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It's always a little depressing to see great time and effort spent on ripping off somebody else's original ideas, but that happens a lot in the movie business - and it happens all over the place with "Solarbabies." This movie owes so much to the "Road Warrior" pictures that I doubt if it could have been made without them. Since the movie so clearly required great dedication, especially in its visual effects and the use of its desert locations, I can only wonder why they didn't spend equal effort on finding an original story to tell.

The movie takes place in a future world devoid of free water, where all of the children are gathered and placed in concentration camps called orphanages. Life for them seems fairly undisciplined; they spend their days playing a roller-skate version of ice hockey, and their nights skulking about the compound dreaming up revolutionary plans. A central dictatorship controls their society by rationing all the water - for what purpose, we are never sure.

One day a little kid (Lukas Haas) makes a marvelous discovery. He finds a glowing ball of pure energy that seems capable of transforming his wishes into reality. The ball is named Bodhi, and comes from outer space. He shares his discovery with the older kids, who have adopted him as a mascot, and together they determine to break out of the orphanage and discover what's out there in the world. "We must have parents somewhere," reasons the heroine, who is not named Terra by accident.

Once the kids break out of the compound, the movie turns into a "Road Warrior" clone, including chases through the desert in ersatz vehicles and a visit to a bizarre desert city named Tiretown, which is made out of junk - and a close look at Tina Turner's Thunderdome.

This desert settlement apparently is one of several ethnic enclaves that exist outside the walls of the orphanages and compounds.

One of the camps is inhabited by the Tchigani, descendants of Chicanos, and that leads to one of the movie's several inadvertently hilarious moments. One of the heroes is a Latin who travels with a tame owl. The leader of the settlement questions him: Leader: "What is your name?" Boy: "I call myself 'Death Star.' " Leader: "Does that owl belong to you?" Boy: "As much as an owl can belong to any man." Leader: "You are Tchigani!" The next shot shows the settlement's symbolic sculpture, rather unfortunately surmounted by a hubcap.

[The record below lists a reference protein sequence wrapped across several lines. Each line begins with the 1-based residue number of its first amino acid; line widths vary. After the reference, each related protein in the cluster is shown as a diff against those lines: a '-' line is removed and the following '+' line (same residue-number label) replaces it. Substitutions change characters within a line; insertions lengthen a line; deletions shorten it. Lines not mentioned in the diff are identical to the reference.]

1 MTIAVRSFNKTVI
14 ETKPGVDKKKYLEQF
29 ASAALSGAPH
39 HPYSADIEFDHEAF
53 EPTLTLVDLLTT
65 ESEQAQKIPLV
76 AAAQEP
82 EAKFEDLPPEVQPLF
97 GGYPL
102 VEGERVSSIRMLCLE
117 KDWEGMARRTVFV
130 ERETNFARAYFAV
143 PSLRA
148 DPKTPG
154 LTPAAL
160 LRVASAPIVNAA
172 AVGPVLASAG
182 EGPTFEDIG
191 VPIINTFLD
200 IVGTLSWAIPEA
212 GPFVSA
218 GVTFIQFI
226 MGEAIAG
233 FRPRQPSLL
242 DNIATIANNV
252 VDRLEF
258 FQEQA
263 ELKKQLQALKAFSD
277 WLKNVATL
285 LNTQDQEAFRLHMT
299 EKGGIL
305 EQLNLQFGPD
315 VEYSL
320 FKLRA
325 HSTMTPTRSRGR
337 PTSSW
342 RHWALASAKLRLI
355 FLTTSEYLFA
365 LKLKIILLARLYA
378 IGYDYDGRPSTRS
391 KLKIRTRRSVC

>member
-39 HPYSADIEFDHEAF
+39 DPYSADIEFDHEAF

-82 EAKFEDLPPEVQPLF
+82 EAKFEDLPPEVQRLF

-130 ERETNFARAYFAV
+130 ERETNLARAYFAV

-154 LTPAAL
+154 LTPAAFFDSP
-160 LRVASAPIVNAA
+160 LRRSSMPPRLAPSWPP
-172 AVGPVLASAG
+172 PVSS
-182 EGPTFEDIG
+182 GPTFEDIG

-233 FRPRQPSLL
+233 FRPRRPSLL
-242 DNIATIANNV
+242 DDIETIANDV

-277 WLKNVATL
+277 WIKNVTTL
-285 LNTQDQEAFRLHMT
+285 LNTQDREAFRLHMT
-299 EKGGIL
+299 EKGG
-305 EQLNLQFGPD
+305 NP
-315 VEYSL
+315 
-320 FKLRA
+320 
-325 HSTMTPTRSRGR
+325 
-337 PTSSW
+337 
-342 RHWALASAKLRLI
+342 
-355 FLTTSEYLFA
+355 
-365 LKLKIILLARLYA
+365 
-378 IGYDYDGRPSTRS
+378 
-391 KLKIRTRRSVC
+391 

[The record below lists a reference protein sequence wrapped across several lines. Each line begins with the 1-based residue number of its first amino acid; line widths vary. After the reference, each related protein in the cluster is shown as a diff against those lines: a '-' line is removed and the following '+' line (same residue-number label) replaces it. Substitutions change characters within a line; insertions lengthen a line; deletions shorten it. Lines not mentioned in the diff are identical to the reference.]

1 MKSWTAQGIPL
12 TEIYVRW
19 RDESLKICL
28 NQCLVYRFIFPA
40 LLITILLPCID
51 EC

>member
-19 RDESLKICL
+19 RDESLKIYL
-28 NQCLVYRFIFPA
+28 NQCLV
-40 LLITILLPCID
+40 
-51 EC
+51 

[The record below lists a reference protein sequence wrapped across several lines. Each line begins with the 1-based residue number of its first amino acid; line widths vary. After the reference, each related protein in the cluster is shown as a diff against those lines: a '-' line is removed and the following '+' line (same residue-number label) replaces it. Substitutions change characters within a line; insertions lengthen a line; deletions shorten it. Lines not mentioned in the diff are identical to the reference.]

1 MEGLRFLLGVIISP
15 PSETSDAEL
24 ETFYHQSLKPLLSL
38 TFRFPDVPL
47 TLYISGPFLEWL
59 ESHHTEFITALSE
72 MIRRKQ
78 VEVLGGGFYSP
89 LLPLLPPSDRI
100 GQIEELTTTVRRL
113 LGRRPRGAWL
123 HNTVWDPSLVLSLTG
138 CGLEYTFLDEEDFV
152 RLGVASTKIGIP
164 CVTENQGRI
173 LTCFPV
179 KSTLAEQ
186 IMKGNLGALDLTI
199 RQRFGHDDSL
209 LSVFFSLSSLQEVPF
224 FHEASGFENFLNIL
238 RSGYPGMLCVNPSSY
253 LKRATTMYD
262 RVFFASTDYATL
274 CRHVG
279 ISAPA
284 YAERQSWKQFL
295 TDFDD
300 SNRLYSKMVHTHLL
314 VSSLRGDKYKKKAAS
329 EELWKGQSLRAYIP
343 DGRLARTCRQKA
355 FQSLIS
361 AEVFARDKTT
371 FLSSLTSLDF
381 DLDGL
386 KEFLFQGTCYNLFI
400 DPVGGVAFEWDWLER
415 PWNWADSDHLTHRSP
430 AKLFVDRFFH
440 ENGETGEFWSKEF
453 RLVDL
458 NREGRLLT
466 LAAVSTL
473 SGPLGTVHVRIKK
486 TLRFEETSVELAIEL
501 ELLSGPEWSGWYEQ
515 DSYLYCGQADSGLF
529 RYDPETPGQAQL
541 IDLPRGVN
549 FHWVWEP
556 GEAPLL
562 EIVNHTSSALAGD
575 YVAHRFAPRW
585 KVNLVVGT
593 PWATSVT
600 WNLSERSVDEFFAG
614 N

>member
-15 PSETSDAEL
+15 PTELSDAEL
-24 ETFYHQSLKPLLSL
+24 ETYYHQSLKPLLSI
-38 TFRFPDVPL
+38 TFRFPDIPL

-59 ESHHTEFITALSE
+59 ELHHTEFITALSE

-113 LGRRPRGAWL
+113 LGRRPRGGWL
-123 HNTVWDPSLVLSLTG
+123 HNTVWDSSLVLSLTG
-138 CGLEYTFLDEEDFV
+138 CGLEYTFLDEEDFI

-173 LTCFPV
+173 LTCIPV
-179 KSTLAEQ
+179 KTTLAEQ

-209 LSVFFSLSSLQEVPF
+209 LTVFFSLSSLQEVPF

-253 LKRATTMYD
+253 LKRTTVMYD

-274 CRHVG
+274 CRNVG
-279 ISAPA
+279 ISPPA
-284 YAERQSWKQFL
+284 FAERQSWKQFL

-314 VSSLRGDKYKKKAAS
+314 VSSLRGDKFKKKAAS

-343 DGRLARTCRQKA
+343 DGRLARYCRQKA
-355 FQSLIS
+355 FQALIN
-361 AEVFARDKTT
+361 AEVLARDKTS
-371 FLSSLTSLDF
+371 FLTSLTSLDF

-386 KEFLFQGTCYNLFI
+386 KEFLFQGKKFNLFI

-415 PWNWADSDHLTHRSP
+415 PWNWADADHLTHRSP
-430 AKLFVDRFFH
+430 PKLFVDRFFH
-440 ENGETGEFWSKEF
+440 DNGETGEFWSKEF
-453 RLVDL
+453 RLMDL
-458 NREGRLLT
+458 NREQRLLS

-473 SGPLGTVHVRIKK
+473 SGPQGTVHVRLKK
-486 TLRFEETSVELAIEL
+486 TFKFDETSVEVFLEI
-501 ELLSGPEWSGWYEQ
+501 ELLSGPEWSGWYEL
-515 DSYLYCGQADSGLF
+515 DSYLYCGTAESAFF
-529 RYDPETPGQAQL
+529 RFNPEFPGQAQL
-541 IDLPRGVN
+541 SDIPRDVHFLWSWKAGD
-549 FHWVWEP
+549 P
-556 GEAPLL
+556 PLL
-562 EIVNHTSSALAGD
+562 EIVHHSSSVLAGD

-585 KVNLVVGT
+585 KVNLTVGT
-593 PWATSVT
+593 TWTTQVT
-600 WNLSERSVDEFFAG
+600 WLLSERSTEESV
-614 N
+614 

This same leader has another profound line, when he explains why his settlement has water in a world that does not: "The glaciers were trapped by lava flows, thousands of years ago." But never mind the dialogue; the movie slogs along through a plot in which the evil supervisor of the orphanage (Richard Jordan) co-ordinates pursuit of the escapees while trying to destroy the glowing ball of energy.

Jordan makes a fine villain, all smoothness and hate, but he is not well served by the wardrobe department, which supplies him with a uniform that appears to be made of rubber floormats. He comes to a suitable end, devoured by a berserk robot, but not before a hilarious mad-scientist sequence in which he joins the mad scientist (Sarah Douglas) in an attempt to destroy the glowing ball with laser beams and hardened drills.

There are a lot of chase sequences in the movie, including one rather improbable moment where a young hero pole-vaults an electrified fence and lands on his roller skates. But the movie steadfastly avoids all opportunities to (a) explain the dynamics of the future world it has created, or (b) give the characters any dimensions beyond pure action and the simplest of motivations.

The cast is led by Jami Gertz, a strong, attractive young actress last seen opposite Ralph Macchio in "Crossroads," and includes Charles Durning in another of those roles where he is sincere and sweats a lot.

(Durning is given a suit and vest to wear, maybe because they feared he would die of heatstroke if he wore the floormats.) As image follows image, "Solarbabies" begins to look like an anthology of recent box office hits, derivative, unimaginative and desperate. All I was left with, at the end, was sympathy for the actors and technicians who worked so hard and endured such physical hardship on behalf of producers who couldn't be bothered to supply them with something worth doing.

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